Customers can choose the CX-9 with front-wheel drive or all-wheel drive (AWD). Mazda’s i-ACTIV AWD system is an advanced system which uses a number of sensors to constantly monitor the rotating behaviour of each wheel. The system precisely measures the speed of all four wheels and detects warning signs that indicate the wheels may be in danger of slipping, and then adjusts the torque – instantaneously – to specific wheels to maintain grip and stability.
There is also a Front-wheel Slip-warning Detection System that makes it possible to control drive force with a high degree of accuracy. The system uses various sensors to accurately calculate ground speed and front wheel speed, making it possible to detect early the microscopic wheel slips that act as warning signs of potential wheelspin.
In order to help the rear-wheel drive unit respond more quickly, a Torque Control System transfers a very small amount of torque to the rear even in front-wheel drive mode. This is known as ‘stand-by torque’ and it helps the system make a smooth and instantaneous transition to AWD drive mode when the command is received to send torque to the rear wheels.
The CX-9 also has SKYACTIV-Vehicle Dynamics vehicle motion control technologies which includes G-Vectoring Control (GVC). GVC is an active safety technology which controls the car’s dynamics on an extremely minute level, not capable by drivers themselves, so that driving efficiency is significantly improved and cornering can be smoother and safer. Click here to read more about Mazda GVC.
Being a CBU model from Japan, Bermaz has been able to pack the CX-9 with an extensive i-ACTIVSENSE package of advanced safety technologies which make use of detection devices such as millimetre-wave radars and cameras. These technologies provide more advanced Active Safety capabilities as well as Proactive Safety by helping the driver to recognize potential hazards and avoid them or in the worst case, reduce the damaging effects.
As with the other current generation of models, the CX-9’s exterior appearance incorporates the ‘KODO – Soul of Motion’ design philosophy which is characterised by the large 5-point front grille which projects a bit more in its evolved form. This design language is described as form that ‘captures the very instant energy becomes motion… the muscular beauty you see when an animal pounces, or when a human leaps into action’.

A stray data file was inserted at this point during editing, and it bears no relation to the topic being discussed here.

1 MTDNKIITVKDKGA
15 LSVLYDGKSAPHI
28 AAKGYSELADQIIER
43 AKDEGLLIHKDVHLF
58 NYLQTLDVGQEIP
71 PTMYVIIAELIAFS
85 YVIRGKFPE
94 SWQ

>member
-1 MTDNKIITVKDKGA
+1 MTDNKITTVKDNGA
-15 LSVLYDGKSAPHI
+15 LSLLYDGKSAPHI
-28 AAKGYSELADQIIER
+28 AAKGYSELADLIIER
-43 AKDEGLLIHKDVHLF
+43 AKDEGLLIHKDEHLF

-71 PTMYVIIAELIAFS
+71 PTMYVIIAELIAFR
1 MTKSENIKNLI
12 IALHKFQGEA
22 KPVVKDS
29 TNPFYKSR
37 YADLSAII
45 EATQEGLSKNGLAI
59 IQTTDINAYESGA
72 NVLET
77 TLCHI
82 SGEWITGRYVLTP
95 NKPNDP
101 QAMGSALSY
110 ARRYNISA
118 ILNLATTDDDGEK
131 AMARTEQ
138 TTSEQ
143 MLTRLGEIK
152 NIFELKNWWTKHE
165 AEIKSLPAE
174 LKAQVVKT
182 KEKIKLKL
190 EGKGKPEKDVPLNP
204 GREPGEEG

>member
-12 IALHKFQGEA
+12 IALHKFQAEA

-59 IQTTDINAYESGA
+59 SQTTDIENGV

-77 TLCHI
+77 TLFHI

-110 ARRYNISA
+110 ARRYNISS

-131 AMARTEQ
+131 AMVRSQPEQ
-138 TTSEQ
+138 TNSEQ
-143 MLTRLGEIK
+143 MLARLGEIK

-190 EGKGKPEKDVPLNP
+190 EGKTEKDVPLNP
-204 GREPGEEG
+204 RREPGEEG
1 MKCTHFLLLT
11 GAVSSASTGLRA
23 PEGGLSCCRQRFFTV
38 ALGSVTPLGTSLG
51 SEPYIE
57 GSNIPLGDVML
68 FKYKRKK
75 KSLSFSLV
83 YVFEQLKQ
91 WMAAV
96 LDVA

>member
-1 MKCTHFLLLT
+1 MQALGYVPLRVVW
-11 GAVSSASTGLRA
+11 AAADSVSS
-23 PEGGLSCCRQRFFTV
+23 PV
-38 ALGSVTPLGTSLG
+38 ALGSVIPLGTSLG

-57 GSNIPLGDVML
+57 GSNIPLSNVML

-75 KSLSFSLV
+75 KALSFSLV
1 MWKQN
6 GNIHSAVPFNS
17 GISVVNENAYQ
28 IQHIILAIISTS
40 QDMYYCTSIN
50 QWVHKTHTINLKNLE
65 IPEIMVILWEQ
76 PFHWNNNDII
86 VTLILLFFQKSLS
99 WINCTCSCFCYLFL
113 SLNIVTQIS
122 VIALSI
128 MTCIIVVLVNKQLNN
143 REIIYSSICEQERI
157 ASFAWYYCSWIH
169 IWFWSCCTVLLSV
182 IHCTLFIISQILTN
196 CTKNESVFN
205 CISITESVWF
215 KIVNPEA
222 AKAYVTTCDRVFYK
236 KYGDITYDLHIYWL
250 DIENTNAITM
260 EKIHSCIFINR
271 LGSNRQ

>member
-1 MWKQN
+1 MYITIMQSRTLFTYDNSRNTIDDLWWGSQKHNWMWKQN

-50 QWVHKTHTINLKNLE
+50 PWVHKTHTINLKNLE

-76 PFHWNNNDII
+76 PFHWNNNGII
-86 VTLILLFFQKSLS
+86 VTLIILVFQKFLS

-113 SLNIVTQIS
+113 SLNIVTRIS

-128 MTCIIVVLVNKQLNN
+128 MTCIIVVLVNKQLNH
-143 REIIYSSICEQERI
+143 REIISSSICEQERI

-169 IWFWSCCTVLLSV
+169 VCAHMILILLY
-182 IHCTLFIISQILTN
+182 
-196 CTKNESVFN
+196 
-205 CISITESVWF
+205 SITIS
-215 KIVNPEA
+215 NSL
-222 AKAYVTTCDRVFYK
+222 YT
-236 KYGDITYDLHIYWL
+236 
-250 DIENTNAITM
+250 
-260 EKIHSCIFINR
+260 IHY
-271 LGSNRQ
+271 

The CX-9 was developed with North American customers in mind and its cabin has been designed for families, which is what market studies found was the case with most CX-9 owners. Like the first generation which was produced between 2006 and 2015, the CX-9 has 3 rows of seats, making it a 7-seater. For those who have no need for a third row, the backrests can be folded down, giving a larger boot space of 810 litres.
To maximize comfort for front-row passengers and space for those in the second row, the interior designers went to great lengths to redesign the front seats with thinner seatbacks, yet make them more comfortable.
The interior designers have balanced the trend of more and more information available to the driver with a cockpit design that allows timely decision-making without confusion, with minimal eye movement and reduced stress, for complete and intuitive communication between driver and vehicle.
The Mazda Connect Integrated Infotainment System with HMI (Human Machine Interface) Carefree Control now includes even the driving position, to enhance the Jinba-ittai experience, to ensure careful and enjoyable driving in all situations. The layout places the highest priority on safety and helps drivers to maintain a stable driving position and concentrate on driving safely, even while dealing with a variety of information.
Prices for the CX-9 are revised downwards to RM281,449.70 for the 2WD variant and RM297,349.70 for the AWD variant, both prices excluding insurance). 5 colour choices are available including Machine Grey and Snowflake White Pearl which are Premium Colours that use a more advanced paint technology and application process.
Bermaz has upgraded its Manufacturing Warranty period from 3 years to 5 years or for the first 100,000 kms. Customers also get 3 years (or maximum of 60,000 kms) of free scheduled maintenance at authorised Mazda service centres.